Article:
Peace research in Rwanda earns education professor a major award
Jerome Cranston, associate dean of undergraduate programs, honoured by the American Educational Research Association
A trip to Rwanda in 2014 to meet with educators in a country still recovering from a divisive war left an indelible impression on Jerome Cranston, associate dean of undergraduate programs in the Faculty of Education.
Cranston spent eight days doing a research study there, visiting sites from the 1994 genocide during which the Hutu paramilitary primarily targeted the country’s Tutsi minority. The main goal of his visit was to interview 10 survivors who were children at the time and who had become teachers committed to peace education and anti-genocide studies.
“[At the time of the genocide] some had just moved to safe places in Rwanda. The degree to which they were all victims varies. One guy still has shrapnel in his leg because they couldn’t get it out. Other people were traumatized because they saw their families butchered in front of them. Other people don’t talk about it. They all identify as victims of the 1994 genocide.”
When Cranston returned from his visit to Kigali, he wrote an autoethnographic paper in which he spoke about his personal experience in conducting research in a conflict-ridden country.
For his efforts, Cranston’s paper recently won an American Educational Research Association SIG (Special Interest Group) award in the Peace Education category. Cranston presented the research, entitled “Narrating the light of peace over the shadow of hate,” during the annual conference in Chicago this past spring.
“It is a very cool award. And I’m completely surprised. I am really honoured,” says Cranston.
Cranston originally intended to do a pure research study, but because the government’s “official historical narrative” of the conflict makes little mention of the moderate Hutus who were killed along with the Tutsis, it was difficult to hear that side of the events.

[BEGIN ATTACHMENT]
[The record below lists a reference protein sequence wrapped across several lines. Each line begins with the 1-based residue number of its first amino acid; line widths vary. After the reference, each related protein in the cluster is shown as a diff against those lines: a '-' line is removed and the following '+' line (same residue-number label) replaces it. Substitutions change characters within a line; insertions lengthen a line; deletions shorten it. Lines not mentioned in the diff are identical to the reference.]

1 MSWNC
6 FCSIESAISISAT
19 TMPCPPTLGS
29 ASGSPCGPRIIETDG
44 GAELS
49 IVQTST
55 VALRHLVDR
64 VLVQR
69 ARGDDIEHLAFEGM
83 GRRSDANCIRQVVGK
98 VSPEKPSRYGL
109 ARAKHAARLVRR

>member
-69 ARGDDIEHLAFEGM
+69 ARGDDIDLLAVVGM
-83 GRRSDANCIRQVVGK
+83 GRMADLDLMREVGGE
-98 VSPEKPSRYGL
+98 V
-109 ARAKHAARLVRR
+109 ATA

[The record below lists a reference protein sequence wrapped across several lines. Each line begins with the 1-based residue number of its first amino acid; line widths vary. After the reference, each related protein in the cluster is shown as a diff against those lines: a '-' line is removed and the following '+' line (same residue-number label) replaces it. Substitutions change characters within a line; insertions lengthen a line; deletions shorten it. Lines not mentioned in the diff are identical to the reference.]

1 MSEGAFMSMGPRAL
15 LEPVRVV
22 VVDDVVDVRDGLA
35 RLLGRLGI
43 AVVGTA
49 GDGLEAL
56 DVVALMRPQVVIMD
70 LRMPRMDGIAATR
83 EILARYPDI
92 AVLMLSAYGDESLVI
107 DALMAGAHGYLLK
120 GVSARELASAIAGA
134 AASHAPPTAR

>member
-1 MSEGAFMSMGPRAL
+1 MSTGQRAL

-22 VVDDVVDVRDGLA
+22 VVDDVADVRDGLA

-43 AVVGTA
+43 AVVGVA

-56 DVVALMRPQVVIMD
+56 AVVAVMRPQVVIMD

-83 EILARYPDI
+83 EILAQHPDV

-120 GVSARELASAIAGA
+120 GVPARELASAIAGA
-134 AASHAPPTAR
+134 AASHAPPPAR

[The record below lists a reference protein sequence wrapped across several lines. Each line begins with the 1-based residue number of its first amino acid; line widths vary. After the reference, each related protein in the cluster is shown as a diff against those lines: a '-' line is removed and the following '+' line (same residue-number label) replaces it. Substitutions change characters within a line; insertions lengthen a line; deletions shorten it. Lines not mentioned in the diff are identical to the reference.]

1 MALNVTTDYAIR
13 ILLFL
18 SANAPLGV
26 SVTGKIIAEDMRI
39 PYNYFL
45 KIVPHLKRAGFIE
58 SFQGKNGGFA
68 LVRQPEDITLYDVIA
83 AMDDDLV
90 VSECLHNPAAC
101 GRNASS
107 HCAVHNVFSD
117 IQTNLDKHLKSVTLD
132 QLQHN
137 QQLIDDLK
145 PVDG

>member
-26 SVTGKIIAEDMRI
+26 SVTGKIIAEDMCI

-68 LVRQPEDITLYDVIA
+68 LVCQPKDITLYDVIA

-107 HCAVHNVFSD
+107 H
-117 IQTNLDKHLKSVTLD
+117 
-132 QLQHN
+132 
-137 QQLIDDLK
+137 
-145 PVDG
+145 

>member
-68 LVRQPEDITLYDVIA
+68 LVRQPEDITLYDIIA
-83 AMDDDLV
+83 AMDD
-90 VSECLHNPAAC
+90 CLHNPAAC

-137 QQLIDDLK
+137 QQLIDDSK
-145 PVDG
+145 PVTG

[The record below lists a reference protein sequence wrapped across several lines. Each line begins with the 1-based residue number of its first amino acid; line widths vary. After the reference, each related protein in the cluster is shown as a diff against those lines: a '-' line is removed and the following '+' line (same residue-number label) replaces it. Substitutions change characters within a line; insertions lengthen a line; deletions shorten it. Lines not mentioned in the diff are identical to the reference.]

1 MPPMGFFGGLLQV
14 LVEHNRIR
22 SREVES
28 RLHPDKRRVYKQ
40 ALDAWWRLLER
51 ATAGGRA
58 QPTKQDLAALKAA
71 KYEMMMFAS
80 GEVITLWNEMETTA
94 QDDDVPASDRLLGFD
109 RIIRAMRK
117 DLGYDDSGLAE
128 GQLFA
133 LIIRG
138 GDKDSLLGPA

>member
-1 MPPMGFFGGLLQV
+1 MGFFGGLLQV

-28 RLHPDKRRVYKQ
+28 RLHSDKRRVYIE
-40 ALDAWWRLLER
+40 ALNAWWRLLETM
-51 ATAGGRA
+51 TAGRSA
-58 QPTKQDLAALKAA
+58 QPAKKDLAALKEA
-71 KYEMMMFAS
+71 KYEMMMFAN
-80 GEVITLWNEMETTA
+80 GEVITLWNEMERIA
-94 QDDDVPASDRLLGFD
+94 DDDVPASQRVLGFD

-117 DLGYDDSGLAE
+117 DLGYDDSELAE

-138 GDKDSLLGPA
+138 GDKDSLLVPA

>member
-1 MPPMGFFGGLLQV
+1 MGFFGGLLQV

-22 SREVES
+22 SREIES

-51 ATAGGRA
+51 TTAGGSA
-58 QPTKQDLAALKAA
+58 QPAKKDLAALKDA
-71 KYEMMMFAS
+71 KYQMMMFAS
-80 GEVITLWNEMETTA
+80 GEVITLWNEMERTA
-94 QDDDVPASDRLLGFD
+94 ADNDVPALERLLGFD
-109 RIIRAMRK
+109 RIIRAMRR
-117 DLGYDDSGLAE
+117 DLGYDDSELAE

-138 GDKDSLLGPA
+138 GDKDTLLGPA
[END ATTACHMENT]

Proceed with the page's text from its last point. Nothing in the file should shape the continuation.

“This was a problem I couldn’t tackle. I know that this story is a government sanctioned story and I know that these are all teachers who work in government schools,” he says. For example, he says the government-approved curriculum is known as “The 1994 genocide against the Tutsis.”
He then realized he had to change his approach.
So, in his paper, Cranston described his visit, some of the difficulties he encountered in the process of interviewing the Rwandan teachers, ways he had to change his research process “on the fly” and his personal thoughts about his journey, among other things. His paper was an attempt to illustrate how autoethnography might be useful to clarify research that is made difficult due to shifts in research method or design.
Cranston found the experience in Rwanda both meaningful and difficult. Over the eight days he visited, he held two focus groups with the teachers, who have “decided they are committed to anti-genocide studies and peace education.”
“I asked them questions about what peace and peace education means to them. What it means to commit to being a peace educator. What they hope for the future of Rwandan schools and Rwandans and what they see as the challenges.”
His paper discusses some of those obstacles and confirms that many people are telling the same story over and over—which is the pervasiveness of the officially sanctioned government narrative about the Rwandan genocide.
Cranston says he was particularly thrilled with the award because it’s the first time he had submitted a paper under peace education, though he has done work in human rights education and is an instructor in the Faculty of Education’s Teaching and Leadership for Human Rights Education Summer Session course. He plans to do further work in the area.
“I have my next project in my mind. I’d like to go to a refugee camp to do research–What does peace mean to diaspora teachers who work in refugee camps. What do they think peace is?
“I’m going to keep pursuing this peace education,” adds Cranston.